Editor's note: ESPN.com senior NFL writer John Clayton's "First and 10" column takes you around the league, with a look at the best game of the week, followed by primers for 10 other games. Here's his look at Week 16.
Given up for dead in the playoff race after Donovan McNabb blew out his knee, the Eagles weren't on the radar for weeks.
That's why their Christmas Day game against the Cowboys is the ultimate present to Eagles fans. First, a win puts Philadelphia in position to be the surprise winner of the NFC East. Second, a victory could leave the Cowboys and Terrell Owens, the Eagles' archenemy, scrambling into the playoffs as a wild card.
Losing to the Eagles could be another stake in the heart of Owens and his future in Dallas. Jerry Jones, admittedly citing desperation, signed Owens to make a difference on the team. He was supposed to be a threat on the other side of Terry Glenn and make it easier for Drew Bledsoe to succeed as a quarterback. Owens sabotaged Bledsoe with dropped passes and snide comments, leading to the rise of Tony Romo as a quarterback.
Statistically, Owens is a success. He has 77 catches for 1,140 yards and 11 touchdowns. But at what cost? He's been more of a distraction than anyone would have thought. He accidentally overdosed and ended up in the emergency room leading to the "Did T.O. try to commit suicide?" drama. He's admitted to dozing off in meetings because of a sleeping disorder. He's spit on Atlanta cornerback DeAngelo Hall.
Bill Parcells' hands-off approach to Owens saved the locker room from internal damage. He's ignored Owens' sideline tantrums and treated him like a stranger. Smart move. Owens has complained how he feels alone in the locker room. Well, if you don't want to be a teammate, how do you expect the team to embrace you?
If the Cowboys can't clinch the NFC East because of a loss to the Eagles, it would be another sign to Jones to just let Owens go at the end of the season. Parcells is hinting he wants to come back for another year. Although he's not said anything, it's pretty apparent from the way he talks he's going to demand that Owens is elsewhere next season.
All Jones has to do is look at the Eagles. They've come together as a team because they don't have Owens. They've rallied around quarterback Jeff Garcia, one of the quarterbacks Owens trashed before he turned on McNabb.
Credit Andy Reid for adjusting his game. With McNabb at quarterback, Reid called way too many passes. He failed to develop a running offense even though Brian Westbrook is one of the most talented runners in the game.
With Garcia at the helm, the Eagles are running 45 percent of the offensive downs. They are doing more with less. If they beat the Eagles, it will be an education for Jones.
Hey, Jones was only doing what the Eagles tried. They thought Owens was the difference maker who could take them from the championship round to the Super Bowl. As they look back, they might have made the Super Bowl without him. They remember now Owens was hurt during the playoffs of their Super Bowl year. He came back to play in a Super Bowl game that they lost.
The next year, Owens tore apart the locker room. Now, they are together.
If the Cowboys get only a wild-card berth because they lost to a galvanized Eagles' team, Jones might realize Owens wasn't as much a difference maker as he thought.
This matchup is the reality of what the NFL schedule-makers do to division winners. Though it isn't as punishing to division winners as it has been in the past, it still makes a difference. The Bengals entered the season with the toughest schedule in the AFC. The Broncos have played one of the tougher schedules in the conference. As a result, the third-place finishers of the previous year have moved ahead of them -- Baltimore in the NFC North and San Diego in the AFC West. What will be interesting to see is whether Mike Shanahan could pull off one of the biggest decisions he's made in recent years. He benched Jake Plummer around Thanksgiving, figuring Plummer wasn't going to take the team any further than the wild-card round of the playoffs. His thinking was if Jay Cutler, the rookie, could take the team into the playoffs, it sets up a great future. He could be playoff tested along with having a stronger arm than Plummer. Cutler is starting to play well. He threw the ball well in beating the Cardinals. Now, Cutler has two home games to help get the Broncos into the playoffs. This is the bigger test because the Bengals are a better team than 49ers, the Broncos' final regular-season opponent. The Bengals are coming off a disappointing showing against the Colts on Monday night. QB Carson Palmer has a sore shoulder and WR Chad Johnson is banged up. It's a game of desperation that has a playoff feeling to it.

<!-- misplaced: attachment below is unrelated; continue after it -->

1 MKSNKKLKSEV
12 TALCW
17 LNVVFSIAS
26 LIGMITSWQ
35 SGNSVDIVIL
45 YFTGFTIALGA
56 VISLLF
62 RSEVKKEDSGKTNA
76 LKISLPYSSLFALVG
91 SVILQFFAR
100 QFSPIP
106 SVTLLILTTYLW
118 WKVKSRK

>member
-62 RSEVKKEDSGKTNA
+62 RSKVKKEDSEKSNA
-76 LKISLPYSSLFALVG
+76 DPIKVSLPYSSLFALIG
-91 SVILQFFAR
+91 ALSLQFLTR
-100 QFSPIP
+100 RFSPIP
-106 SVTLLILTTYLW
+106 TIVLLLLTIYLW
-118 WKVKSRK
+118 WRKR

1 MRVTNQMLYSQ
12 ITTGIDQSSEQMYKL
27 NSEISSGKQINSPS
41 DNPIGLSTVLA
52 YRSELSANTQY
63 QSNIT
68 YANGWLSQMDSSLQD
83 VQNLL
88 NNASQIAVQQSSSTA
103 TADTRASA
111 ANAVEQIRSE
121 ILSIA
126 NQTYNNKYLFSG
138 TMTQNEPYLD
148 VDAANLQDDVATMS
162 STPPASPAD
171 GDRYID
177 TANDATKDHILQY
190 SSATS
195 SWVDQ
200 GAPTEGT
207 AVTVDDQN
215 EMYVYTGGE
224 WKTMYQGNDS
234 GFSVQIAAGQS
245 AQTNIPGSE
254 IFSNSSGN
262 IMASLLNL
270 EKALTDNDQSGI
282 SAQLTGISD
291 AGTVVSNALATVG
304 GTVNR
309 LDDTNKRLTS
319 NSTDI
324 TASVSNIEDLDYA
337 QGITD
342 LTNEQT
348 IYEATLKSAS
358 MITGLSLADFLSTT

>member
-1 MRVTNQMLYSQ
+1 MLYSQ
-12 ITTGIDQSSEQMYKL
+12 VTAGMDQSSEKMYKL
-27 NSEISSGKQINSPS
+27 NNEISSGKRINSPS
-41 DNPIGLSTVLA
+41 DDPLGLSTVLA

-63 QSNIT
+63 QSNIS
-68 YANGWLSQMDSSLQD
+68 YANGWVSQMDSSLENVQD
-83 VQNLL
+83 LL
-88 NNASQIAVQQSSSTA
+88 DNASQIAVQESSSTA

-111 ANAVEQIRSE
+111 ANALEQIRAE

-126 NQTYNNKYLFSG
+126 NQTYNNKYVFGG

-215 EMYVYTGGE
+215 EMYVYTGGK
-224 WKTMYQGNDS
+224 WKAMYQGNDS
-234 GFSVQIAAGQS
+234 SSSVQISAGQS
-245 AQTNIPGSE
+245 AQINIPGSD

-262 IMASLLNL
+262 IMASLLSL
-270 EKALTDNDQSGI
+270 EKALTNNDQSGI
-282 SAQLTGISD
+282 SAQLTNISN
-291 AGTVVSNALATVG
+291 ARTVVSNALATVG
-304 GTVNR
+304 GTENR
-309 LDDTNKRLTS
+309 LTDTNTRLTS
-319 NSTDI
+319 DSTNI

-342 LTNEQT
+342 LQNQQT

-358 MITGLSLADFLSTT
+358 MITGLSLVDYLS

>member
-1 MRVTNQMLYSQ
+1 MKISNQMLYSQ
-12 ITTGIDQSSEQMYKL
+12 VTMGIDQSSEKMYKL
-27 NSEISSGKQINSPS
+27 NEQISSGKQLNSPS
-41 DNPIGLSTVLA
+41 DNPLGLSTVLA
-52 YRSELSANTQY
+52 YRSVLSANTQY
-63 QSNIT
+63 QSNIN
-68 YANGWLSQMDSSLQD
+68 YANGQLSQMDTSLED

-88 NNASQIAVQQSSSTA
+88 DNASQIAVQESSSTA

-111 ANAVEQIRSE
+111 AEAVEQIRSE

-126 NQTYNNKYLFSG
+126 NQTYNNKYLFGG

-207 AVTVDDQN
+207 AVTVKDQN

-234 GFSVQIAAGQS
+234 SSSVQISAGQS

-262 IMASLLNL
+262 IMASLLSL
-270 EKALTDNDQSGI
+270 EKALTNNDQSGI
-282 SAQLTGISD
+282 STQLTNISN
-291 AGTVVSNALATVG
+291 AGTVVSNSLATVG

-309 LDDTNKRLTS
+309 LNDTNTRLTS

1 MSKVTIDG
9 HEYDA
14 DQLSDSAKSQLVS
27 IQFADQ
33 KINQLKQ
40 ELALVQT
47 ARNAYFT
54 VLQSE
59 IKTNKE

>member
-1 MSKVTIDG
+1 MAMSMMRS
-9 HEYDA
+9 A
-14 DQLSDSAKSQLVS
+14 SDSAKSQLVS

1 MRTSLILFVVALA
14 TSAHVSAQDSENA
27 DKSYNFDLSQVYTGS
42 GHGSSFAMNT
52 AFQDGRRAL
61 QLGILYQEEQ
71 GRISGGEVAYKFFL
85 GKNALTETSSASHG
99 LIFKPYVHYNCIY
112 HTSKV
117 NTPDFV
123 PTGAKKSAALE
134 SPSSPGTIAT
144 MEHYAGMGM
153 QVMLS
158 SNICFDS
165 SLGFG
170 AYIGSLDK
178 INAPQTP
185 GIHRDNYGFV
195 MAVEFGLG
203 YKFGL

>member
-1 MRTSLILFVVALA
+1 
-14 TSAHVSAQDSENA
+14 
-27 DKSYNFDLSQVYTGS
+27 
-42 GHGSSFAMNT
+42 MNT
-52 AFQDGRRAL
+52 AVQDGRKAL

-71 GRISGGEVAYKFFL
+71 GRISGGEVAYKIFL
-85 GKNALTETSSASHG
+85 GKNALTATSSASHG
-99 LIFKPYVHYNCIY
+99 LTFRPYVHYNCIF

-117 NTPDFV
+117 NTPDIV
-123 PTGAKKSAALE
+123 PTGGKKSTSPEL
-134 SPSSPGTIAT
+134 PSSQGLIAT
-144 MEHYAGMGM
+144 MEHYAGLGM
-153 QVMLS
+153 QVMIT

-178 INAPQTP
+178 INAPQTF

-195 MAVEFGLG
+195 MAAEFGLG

9. New Orleans Saints at New York Giants
Tom Coughlin knows people are calling for his firing if he doesn't get the Giants into the playoffs. As long as those people aren't named Mara or Tisch, Coughlin should be OK. Still, for all intents and purposes, this game is a playoff game for Coughlin and the Giants. The Saints have won the NFC South and have a chance to lock up the No. 2 seed in the playoffs. But Michael Strahan is trying to come back from his lisfranc foot injury to play this week, and the Giants defense isn't as good without him. His presence will inspire the Giant fans and give some momentum to the defense. What's baffling is why the Giants continue to make critical mistakes. The offense continues to come up with the untimely holding penalty or false start. Under Coughlin, the Giants are supposed to be disciplined. The Giants are fighting for their playoff lives but they can get a wild-card berth if they just play smarter. Coughlin needs to bring that focus together for two more weeks, or some interesting judgments might be coming.
8. New England Patriots at Jacksonville Jaguars
Even though they've won 10 games, the Patriots aren't dominating. Heck, they still haven't won their division officially although one win in the final two weeks will accomplish that mission. Bill Belichick knows the Patriots have their hands full with this game. Even though the Jaguars have been disappointments on the road, they are tough to beat in Alltel Stadium. At home, their defense is tough to run on and their coverage skills against the pass improve. Jack Del Rio has built this team like the Ravens team that won the Super Bowl. It's big along the offensive line and has speed at linebackers. Tom Brady has extra motivation this week because he didn't make the Pro Bowl. Brady's been playing with a little anger this season. He lost two of his best receivers -- Deion Branch and David Givens -- and his frustration has come out at times when his remaining receivers don't get open. Belichick's defense might have exceeded expectations, though. Even though Richard Seymour was the Patriots' only Pro Bowl selection, New England has given up only 13.8 points a game. Knowing the Jaguars have surrendered only 15.4 points a game, this figures to be a low-scoring, physical football game executed at a playoff level of intensity.
7. New York Jets at Miami Dolphins